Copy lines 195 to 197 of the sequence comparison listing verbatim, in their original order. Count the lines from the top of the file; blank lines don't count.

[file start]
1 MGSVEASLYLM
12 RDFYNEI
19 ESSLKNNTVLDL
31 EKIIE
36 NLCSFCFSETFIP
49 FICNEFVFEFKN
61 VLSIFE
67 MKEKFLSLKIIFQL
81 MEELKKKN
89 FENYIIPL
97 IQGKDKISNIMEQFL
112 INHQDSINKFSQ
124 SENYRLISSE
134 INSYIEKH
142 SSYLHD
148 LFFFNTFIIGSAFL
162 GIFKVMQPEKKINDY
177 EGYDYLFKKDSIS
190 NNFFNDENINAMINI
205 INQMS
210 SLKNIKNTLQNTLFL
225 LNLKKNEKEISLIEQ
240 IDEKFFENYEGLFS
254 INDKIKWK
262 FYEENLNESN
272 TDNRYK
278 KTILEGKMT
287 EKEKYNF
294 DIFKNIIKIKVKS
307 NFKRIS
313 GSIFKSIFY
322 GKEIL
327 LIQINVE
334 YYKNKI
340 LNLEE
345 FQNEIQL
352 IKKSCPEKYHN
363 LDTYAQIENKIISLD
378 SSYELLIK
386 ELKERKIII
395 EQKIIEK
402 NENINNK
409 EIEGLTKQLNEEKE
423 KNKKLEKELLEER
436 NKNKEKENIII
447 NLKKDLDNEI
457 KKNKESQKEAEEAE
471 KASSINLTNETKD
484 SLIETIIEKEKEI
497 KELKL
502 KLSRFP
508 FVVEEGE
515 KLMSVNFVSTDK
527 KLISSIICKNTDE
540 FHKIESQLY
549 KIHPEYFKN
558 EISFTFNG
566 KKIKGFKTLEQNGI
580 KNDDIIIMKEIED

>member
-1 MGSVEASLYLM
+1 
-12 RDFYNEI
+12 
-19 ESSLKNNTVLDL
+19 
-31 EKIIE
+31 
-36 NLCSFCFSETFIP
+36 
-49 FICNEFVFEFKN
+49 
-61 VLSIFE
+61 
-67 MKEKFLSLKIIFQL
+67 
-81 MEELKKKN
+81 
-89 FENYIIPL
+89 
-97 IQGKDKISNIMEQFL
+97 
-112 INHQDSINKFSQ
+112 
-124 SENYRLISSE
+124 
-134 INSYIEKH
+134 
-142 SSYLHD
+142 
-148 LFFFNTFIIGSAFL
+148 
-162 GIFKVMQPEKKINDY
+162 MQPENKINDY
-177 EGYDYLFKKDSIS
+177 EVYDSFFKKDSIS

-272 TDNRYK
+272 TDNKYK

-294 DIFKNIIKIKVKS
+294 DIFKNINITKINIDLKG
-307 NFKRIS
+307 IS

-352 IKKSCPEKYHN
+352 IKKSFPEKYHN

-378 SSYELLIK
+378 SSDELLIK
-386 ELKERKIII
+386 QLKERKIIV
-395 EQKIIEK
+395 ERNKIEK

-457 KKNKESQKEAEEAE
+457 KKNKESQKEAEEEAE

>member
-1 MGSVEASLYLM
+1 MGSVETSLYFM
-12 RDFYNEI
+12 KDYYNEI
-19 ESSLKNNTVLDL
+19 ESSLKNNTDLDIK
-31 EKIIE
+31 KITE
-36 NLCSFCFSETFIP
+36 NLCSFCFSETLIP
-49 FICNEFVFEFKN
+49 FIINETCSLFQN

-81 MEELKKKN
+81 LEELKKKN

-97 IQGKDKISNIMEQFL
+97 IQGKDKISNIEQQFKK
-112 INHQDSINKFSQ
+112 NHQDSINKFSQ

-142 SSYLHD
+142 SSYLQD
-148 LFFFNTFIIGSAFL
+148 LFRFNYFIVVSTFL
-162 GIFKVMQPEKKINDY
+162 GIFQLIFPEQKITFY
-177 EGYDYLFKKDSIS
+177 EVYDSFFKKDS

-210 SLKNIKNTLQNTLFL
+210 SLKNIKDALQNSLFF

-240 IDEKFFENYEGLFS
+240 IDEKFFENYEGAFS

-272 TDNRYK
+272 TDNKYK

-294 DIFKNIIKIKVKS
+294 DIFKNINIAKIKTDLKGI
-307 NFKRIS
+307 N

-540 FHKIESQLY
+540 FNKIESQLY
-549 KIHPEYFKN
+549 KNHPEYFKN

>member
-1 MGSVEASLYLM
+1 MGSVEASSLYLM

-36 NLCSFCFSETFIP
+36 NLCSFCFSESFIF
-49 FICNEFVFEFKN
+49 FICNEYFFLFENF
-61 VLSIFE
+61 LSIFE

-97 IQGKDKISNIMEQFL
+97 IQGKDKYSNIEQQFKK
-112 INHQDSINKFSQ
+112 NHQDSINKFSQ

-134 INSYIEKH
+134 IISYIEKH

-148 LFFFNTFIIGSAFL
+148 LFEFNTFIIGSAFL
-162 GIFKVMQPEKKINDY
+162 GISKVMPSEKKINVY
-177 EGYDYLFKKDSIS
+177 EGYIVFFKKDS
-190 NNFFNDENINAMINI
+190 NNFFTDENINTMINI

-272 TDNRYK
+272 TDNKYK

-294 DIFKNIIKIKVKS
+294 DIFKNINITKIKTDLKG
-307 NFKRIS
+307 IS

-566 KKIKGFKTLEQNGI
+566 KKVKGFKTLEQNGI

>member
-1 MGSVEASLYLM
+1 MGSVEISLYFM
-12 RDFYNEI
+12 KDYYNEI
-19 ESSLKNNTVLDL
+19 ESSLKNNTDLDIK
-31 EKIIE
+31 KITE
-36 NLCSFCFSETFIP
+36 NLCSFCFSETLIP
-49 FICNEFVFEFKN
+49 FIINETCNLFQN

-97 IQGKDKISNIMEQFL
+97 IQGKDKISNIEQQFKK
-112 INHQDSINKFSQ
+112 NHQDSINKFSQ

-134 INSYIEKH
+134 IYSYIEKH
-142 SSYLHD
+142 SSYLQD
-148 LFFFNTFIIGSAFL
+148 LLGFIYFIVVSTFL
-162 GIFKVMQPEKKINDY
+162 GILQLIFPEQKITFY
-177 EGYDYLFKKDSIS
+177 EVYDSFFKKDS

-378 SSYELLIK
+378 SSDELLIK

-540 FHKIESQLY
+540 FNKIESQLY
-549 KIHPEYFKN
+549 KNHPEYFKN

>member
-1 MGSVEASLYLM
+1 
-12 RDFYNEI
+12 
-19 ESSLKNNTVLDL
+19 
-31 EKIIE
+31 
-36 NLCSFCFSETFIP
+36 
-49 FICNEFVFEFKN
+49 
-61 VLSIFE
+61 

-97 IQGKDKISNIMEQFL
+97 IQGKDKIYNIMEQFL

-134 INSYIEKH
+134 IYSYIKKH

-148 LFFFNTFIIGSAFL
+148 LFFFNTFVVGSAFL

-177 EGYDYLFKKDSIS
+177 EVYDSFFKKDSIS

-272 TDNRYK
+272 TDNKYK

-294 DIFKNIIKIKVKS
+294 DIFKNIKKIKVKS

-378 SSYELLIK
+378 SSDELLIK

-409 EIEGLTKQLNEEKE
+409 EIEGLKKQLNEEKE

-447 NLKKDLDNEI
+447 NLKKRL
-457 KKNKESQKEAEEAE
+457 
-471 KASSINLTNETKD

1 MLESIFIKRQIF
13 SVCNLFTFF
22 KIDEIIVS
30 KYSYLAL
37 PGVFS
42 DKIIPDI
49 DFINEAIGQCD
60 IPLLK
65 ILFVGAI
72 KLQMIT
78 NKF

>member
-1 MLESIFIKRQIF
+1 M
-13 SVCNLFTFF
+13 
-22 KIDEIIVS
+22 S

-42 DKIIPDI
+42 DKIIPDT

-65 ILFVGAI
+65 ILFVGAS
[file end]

+36 NLCSFCFSETLIP
-49 FICNEFVFEFKN
+49 FIINETCNLFQN